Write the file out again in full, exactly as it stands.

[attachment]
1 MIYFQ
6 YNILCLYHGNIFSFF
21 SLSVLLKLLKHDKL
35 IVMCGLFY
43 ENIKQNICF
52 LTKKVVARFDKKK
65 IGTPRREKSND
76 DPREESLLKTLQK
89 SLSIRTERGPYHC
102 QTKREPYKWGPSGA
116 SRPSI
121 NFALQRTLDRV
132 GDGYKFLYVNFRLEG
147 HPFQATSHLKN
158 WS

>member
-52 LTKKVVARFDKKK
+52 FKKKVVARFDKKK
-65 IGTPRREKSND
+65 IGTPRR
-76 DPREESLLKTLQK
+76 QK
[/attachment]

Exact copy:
1 MIYFQ
6 YNILCLYHGNIFSFF
21 SLSVLLKLLKHDKL
35 IVMCGLFY
43 ENIKQNICF
52 LTKKVVARFDKKK
65 IGTPRREKSND
76 DPREESLLKTLQK
89 SLSIRTERGPYHC
102 QTKREPYKWGPSGA
116 SRPSI
121 NFALQRTLDRV
132 GDGYKFLYVNFRLEG
147 HPFQATSHLKN
158 WS

>member
-52 LTKKVVARFDKKK
+52 FKKKVVARFDKKK
-65 IGTPRREKSND
+65 IGTPRR
-76 DPREESLLKTLQK
+76 QK